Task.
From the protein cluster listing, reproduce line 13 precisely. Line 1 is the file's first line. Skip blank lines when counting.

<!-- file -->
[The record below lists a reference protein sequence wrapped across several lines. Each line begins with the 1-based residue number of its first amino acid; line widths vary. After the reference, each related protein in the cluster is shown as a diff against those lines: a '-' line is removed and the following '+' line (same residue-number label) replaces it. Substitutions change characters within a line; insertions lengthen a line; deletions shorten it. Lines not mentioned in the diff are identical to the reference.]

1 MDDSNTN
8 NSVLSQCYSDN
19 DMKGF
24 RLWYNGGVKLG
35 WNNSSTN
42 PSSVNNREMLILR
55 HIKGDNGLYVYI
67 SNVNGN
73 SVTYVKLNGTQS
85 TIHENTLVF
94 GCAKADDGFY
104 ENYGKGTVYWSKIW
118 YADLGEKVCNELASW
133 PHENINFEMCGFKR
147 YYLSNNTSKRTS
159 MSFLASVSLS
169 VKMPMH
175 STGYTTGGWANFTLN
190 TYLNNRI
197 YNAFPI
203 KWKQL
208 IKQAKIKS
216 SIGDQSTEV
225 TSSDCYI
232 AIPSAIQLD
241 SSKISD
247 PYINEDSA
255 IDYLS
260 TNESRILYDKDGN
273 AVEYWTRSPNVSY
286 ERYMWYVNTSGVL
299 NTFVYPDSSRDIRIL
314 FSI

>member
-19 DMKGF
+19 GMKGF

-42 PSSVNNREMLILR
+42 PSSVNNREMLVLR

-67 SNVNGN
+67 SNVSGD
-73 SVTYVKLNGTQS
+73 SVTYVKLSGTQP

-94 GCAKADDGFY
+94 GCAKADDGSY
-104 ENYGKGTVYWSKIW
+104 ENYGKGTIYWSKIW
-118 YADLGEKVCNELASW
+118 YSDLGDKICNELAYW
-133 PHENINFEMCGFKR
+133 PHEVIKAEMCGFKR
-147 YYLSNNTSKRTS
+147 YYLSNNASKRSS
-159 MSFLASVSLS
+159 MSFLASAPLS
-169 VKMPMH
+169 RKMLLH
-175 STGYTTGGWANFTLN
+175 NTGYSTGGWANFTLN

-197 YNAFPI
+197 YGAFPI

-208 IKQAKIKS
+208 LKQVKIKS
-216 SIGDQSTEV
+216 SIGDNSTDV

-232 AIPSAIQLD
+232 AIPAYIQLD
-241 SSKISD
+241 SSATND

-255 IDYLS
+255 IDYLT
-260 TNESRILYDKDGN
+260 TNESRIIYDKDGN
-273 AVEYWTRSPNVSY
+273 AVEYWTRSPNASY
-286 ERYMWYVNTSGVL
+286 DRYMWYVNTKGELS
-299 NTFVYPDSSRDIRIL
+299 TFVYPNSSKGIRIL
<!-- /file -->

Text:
104 ENYGKGTVYWSKIW